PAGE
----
When I think about providing “ a safe space” for therapy, I usually think of both the physical and emotional environment.

Of course, in present times, “ a safe space” now refers to face masks, hand sanitiser, social distancing and all the other trappings of pandemic recovery that we currently live with.

The online Certificate in Counselling asks students to reflect in one exercise on the physical setting particularly, in terms of what best supports client process within that therapeutic space.

So what’s in your space?

And how do you work if you are working with an organisation in a multi-use space, or other setting where that space may not be as you would really want?

It’s particularly important to reflect on such issues if you are going to set up in private practice, either creating your own space or working with a counselling organisation and adding any of your own touches to an established space.

And if you’ve had your own experience of being in therapy, that experience will inform your own decisions well in terms of what worked and what hasn’t worked for you personally.

But probably many of us will only slowly be re-establishing face to face therapy sessions right now and that safe therapeutic space is also about providing a safe emotional environment, irrespective of whether we are considering face to face or online/video work.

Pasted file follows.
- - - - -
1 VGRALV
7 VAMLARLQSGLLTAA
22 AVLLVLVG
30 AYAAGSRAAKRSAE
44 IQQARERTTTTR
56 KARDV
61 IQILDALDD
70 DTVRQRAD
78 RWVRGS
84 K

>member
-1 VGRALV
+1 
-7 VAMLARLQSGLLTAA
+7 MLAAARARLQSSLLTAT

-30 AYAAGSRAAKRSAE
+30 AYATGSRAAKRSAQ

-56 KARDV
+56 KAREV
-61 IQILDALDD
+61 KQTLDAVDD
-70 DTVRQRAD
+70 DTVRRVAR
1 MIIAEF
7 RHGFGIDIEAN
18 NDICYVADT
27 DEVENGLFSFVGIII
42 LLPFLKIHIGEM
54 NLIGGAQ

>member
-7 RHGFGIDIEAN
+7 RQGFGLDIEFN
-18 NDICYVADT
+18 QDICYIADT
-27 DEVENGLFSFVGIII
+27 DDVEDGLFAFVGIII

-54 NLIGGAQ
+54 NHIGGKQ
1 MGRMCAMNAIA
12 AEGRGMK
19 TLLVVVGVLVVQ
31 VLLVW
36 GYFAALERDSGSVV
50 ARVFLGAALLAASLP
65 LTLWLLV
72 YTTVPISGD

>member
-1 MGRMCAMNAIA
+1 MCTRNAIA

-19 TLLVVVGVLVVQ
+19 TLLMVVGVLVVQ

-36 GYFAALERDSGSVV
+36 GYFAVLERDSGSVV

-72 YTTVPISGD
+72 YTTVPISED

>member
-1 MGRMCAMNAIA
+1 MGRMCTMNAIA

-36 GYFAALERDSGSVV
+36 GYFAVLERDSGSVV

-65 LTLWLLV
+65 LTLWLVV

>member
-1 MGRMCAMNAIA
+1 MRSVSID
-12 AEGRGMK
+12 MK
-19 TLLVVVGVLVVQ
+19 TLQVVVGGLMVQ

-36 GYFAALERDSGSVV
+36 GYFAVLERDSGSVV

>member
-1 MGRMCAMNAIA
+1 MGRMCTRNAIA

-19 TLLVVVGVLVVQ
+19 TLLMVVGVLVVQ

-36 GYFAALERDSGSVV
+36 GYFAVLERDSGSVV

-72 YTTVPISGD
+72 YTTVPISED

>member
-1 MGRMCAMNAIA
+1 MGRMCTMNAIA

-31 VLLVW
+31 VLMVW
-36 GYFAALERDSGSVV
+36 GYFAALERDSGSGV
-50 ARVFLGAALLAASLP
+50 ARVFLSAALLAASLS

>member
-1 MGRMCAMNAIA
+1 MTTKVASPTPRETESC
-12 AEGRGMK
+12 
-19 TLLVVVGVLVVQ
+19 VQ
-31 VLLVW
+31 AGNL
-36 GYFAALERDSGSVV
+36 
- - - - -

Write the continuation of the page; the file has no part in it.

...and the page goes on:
What does that mean for you?

Although my first experience of being in therapy is 40 years ago now, I remember it well as being a not very comfortable space physically (a small office in a university teaching block), and it was unfortunately certainly not a safe space emotionally.

At the time I was in a very bad place emotionally, psychologically and spiritually, and mostly it was “safe enough” until I started to recover my sense of self.  At which point I left - painfully and with difficulty - but I left.

Since then, I have experienced therapy in all sorts of settings, in all sorts of spaces, and always after that initial experience in spaces that were thankfully very safe both physically and emotionally.

The therapeutic space is vital to the process and it needs to be safe both physically and emotionally.

So it’s worth thinking about both for yourself and your clients.

What do you need in that space for yourself right now?